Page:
You’re never going to
Keep me down
Do you recognize it? Oddly enough, here’s an example of a chorus with no sign of the title. It’s called “Tubthumping” by Chumbawumba. Who thought of that title? But it sure is a stand out chorus. Can you remember the rest of the song? Unless you listened to the song a number of times, the verses probably aren’t as memorable. Now you see what I mean about the chorus being a critical aspect of the song! If it’s well-written, it goes a long way to sell the song.
And finally, a more recent entry:
Oh, it’s what you do to me, oh, it’s what you do to me
Oh, it’s what you do to me, what you do to me
Again, no title in the chorus…it’s called “Hey There Delilah”. Very strong chorus, not particularly fascinating lyrics, but melodically, it’s very powerful and emotional. It’s interesting that each of the verses begins with “Hey there, Delilah…”, so that’s another way to make the title memorable without putting it in the chorus. Probably, using “What You Do To Me”, which is repeated over and over in the chorus, was considered too over-used or boring to use as a title.
Now these songs might not be your taste, and to tell you the truth, I know some of them only by the fact that my guitar students wanted to learn them! If it weren’t for my students I wouldn’t be exposed to a lot of music. Sometimes they are not songs that I myself would choose to listen to, but it sure gives me an insight into what is popular.
The title of this article comes from a well-known phrase in the music industry. When you are sitting in front of a record label exec or a publisher, this is often what is on their mind. It says a lot about what the industry thinks about. They don’t care about long intros and meandering verses…quite often, all they care about is the chorus. So the placement of your chorus is particularly important. On the other hand, if your verses really draw them in, the chorus becomes the bonus!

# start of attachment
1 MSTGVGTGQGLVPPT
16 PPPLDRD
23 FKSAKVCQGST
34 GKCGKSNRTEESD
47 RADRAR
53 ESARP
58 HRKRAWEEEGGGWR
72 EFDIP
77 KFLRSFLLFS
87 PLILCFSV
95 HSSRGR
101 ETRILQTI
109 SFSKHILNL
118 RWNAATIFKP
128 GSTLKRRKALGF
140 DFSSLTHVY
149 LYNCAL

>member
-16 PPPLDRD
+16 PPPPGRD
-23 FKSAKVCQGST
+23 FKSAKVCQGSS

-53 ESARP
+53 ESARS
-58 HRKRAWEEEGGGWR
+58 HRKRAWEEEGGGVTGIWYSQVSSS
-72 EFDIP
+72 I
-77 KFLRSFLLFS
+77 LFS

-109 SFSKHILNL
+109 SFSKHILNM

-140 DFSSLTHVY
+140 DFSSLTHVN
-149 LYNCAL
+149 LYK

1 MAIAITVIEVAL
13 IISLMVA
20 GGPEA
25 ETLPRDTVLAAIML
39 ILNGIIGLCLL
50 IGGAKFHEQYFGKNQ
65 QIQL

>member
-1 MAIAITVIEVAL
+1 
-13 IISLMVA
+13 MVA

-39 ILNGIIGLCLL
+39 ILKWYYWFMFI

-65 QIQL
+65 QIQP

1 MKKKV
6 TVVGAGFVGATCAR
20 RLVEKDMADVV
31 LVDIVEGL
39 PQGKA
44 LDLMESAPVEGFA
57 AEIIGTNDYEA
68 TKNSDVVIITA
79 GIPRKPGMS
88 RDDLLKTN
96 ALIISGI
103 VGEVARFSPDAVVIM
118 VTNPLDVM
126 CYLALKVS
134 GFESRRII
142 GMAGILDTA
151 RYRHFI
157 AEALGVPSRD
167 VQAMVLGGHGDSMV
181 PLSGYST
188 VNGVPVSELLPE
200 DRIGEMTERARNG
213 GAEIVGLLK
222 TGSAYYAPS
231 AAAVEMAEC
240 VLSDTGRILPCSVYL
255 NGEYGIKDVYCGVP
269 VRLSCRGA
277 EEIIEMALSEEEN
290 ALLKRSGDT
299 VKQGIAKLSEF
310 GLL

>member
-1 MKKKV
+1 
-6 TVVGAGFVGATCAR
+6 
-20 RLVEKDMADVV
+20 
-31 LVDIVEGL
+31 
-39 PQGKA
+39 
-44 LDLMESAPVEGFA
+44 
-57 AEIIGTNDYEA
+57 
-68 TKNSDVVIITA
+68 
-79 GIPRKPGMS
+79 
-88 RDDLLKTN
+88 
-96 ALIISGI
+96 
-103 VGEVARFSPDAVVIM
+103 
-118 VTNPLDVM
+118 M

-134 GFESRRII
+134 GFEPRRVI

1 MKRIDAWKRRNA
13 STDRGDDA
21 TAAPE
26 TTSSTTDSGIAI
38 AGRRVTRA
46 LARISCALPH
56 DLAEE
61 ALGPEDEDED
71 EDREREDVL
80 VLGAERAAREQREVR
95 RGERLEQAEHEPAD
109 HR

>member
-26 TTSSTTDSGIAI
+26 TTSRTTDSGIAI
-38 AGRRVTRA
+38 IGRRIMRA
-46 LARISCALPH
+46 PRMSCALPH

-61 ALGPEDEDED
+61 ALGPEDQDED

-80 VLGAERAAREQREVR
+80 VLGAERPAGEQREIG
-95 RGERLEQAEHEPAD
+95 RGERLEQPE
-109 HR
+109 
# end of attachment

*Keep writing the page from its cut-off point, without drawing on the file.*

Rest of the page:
In a lot of songs, the chorus is the very first thing you hear. Is that a good trick? Well, it might be effective, but not every song works with that particular form…for one thing, the verses can be really effective in lyrically setting up the chorus, so in that case, you don’t want to put the chorus first and give the whole thing away! The purpose of a chorus, as I said in the beginning, is to drive the song home. It is the focal point, the summation…it explains the song. And sometimes, in the case of a chorus being the first thing you hear, the chorus is what sets everything else in the song up.
There are songs that don’t have choruses, but that isn’t as common in popular music genres such as rock and pop and country. In some cases, you have a song with a “refrain“, which might be a line or a phrase that recurrs in the same spot in a verse. For instance, “The Times They Are A Changin'” is an old Bob Dylan song that uses that refrain at the end of each verse. Folk songs, for instance, often don’t have a chorus. But if you are writing in the more popular styles, you are more likely than not going to have to write a chorus.
Studying the chorus’ of the songs you like is an excellent lesson in how they work, and more importantly, how they work successfully. Go to a Top 10 list of songs in any given year, and then listen to and read along with the lyrics of each one. Notice how the chorus is used, and decide for yourself what it is about that chorus that works for you. Where is the placement of the chorus? How many times is it repeated? How long is it? How is the melody structured? What do the lyrics say in the chorus that isn’t said in the rest of the song?
The more you study them, the more you’ll admire the power of a great chorus!